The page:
Written by: James Keen
“It was the stuff of nightmares, this death in life.” – ‘I Travel By Night’. Robert McCammon.
Back in the late 1980’s Robert McCammon published ‘The Wolf’s Hour’, a period piece that involved elements of lycanthropic fable set against the grim backdrop of the Second World War. A spy novel replete with blood and supernaturally instigated hair growth that this reviewer didn’t much care for, finding the horror elements to be entirely unnecessary to the otherwise intriguing plot and implemented in a rather clunky manner. Perhaps excising the werewolf component might have greatly benefited a novel that had a rich and rewarding story to tell anyhow. Instead an initially compelling conceit was arguably hamstrung by an awkwardly inserted supernatural narrative thread. ‘I Travel By Night’ appears to be McCammon’s attempt to take another genre stalwart – this time the vampire- set his tale in a post American Civil War era and have his toothy protagonist, one Trevor Lawson, set up as a “gunslinger and an adventurer who handled all matters for a price”, a ‘child of the night’ who sports business cards emblazoned with the curious legend, “I Travel By Night.” The results of this particular combination of period piece/horror story this time around proves to be arguably more effective than Gallatin’s hairy Bond-type escapades.
An entertaining horror novella and a welcome return to a genre that served to establish his formidable reputation as one of the leading exponents of horror fiction, this is, as you would expect from a writer of McCammon’s caliber a well-written, moody piece that moves from the gin-soaked bars of New Orleans to the wrecked township of ‘Nocturne’. Employed to rescue the relative of a wealthy politician who has been taken hostage by a group known as the ‘Dark Society’, a shadowy enclave demanding a specific and biblically significant number of gold coins, whose only other stipulation is that it must be Lawson, and no other, who must endeavor to broker the trade.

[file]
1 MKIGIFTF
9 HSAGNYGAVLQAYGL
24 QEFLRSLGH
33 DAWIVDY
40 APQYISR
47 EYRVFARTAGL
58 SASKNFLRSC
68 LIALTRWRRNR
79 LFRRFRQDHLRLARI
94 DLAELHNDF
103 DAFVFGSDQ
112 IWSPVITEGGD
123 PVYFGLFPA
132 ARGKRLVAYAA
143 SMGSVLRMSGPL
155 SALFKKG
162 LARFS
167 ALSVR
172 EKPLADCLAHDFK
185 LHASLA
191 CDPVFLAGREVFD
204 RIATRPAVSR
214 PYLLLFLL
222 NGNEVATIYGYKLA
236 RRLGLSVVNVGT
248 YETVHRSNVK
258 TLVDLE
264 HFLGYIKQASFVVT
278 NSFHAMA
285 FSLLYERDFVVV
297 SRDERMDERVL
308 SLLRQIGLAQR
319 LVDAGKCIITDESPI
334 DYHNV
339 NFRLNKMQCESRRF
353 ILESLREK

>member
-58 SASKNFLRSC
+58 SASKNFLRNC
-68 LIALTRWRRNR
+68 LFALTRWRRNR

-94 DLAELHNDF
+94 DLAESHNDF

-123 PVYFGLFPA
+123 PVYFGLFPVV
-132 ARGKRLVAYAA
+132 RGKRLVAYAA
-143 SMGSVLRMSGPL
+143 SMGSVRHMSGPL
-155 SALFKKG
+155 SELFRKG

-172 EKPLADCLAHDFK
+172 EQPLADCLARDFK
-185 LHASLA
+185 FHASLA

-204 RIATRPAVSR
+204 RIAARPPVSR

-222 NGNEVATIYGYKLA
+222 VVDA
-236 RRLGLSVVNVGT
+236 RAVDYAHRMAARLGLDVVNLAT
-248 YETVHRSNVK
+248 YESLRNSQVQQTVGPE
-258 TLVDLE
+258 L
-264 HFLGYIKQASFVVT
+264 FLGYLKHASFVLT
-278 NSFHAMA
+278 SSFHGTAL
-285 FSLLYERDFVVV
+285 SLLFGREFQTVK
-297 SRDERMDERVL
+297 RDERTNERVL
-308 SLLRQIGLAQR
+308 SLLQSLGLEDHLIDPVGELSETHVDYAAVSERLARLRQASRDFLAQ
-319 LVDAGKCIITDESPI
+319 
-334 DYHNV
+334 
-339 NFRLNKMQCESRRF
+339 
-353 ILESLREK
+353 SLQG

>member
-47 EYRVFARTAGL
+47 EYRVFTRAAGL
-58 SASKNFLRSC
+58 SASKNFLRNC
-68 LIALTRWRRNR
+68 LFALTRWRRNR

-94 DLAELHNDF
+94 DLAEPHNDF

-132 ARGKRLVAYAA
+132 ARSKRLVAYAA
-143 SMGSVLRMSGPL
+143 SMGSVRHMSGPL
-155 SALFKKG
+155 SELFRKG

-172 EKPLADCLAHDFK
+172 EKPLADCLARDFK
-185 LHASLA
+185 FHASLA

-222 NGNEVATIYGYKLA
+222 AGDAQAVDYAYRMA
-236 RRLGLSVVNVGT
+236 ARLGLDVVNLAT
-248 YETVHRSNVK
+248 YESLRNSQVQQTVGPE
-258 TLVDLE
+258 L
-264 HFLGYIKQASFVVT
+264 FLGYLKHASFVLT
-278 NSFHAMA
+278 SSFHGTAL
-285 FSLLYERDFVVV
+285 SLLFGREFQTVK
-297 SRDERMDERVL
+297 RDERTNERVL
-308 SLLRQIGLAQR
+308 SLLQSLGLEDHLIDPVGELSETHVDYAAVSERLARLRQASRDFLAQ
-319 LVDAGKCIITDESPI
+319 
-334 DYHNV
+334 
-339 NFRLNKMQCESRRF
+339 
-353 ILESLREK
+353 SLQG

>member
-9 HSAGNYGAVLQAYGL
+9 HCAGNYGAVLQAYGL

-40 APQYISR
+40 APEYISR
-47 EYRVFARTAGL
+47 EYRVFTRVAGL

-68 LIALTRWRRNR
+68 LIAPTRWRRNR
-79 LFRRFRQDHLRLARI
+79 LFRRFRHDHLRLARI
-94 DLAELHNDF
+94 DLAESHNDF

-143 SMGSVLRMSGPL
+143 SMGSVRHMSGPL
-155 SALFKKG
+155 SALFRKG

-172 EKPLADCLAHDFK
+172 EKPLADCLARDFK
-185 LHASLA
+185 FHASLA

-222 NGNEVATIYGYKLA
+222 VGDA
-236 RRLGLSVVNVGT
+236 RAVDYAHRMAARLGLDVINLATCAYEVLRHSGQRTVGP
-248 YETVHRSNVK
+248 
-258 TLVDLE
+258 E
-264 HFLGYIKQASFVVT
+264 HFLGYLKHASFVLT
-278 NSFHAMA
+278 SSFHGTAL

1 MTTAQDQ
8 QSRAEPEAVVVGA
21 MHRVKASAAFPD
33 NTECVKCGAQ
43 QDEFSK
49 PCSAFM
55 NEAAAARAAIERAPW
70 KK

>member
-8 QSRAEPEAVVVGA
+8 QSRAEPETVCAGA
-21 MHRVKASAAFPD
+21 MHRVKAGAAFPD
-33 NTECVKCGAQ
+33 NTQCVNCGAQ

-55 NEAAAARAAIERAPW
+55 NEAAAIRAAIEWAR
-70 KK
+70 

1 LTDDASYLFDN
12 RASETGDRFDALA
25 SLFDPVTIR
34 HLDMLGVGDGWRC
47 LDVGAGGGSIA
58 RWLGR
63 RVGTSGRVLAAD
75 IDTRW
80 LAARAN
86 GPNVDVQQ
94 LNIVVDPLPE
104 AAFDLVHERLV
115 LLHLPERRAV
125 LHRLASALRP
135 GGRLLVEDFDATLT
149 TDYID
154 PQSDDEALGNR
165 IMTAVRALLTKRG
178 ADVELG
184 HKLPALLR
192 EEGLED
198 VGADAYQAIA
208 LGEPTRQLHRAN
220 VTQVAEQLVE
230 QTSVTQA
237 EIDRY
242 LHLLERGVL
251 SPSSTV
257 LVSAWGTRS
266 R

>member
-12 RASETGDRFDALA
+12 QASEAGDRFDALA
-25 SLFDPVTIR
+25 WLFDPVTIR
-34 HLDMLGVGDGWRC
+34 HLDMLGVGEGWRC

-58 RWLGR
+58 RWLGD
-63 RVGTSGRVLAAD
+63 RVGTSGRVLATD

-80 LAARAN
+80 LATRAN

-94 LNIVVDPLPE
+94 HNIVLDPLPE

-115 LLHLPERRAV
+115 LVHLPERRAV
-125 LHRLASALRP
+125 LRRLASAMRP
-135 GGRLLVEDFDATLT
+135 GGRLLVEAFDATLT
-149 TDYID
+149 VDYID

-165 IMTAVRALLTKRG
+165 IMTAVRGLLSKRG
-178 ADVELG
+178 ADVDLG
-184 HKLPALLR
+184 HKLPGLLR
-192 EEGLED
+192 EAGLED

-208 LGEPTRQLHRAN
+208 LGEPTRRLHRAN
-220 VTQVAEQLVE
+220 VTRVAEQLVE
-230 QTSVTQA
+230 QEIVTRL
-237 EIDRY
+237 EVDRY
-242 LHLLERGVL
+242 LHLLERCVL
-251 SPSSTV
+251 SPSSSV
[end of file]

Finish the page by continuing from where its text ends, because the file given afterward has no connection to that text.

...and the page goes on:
McCammon sketches out Lawson’s history with economy but not a great deal of flair. The character’s vampiric origins echo other examples the most ardent followers of the genre will have come across before, in particular Lawson’s ‘device’ that allows him in avoiding the slaughter of innocents has its antecedent in George R.R.Martin’s creatures of the night novel ‘Fevre Dream’. Diverting though it is, it’s fairly predictable and it’s to the author’s credit that he knows well enough not to allow his narrative to outstay its welcome by avoiding a bloated page count. One of the more enjoyable aspects of ‘I Travel By Night’ is McCammon’s knack for crisp and incisive description and it is evident throughout. One character is described as “a thin lumberjack with maybe six teeth in his head and black hair that had been cut under a soup bowl” for example, but the energy in his narrative is often undercut by risible lines of dialog that hints at a writer enamored of late fifties American Western cinema, to wit, ‘We don’t want no trouble here, Mister,’. Along with the repetitive references as to the questionable ‘sanity’ of his lead and while sporting an admittedly atmospheric climax, it’s invariably a rather mechanical reading experience with minimal substance.
For genre fans who like their vampires old fashioned and their tales briskly told, this is certainly an attractively mounted story, but for those weary of vampires in general there’s very little here that is likely to enthrall. Engagingly told but frankly near anaemic in terms of terror or suspense, this, hopefully, is merely a taster of what might prove to be something more substantial to come from one of the genre’s best writers, as the author certainly leaves the door open for a follow-up.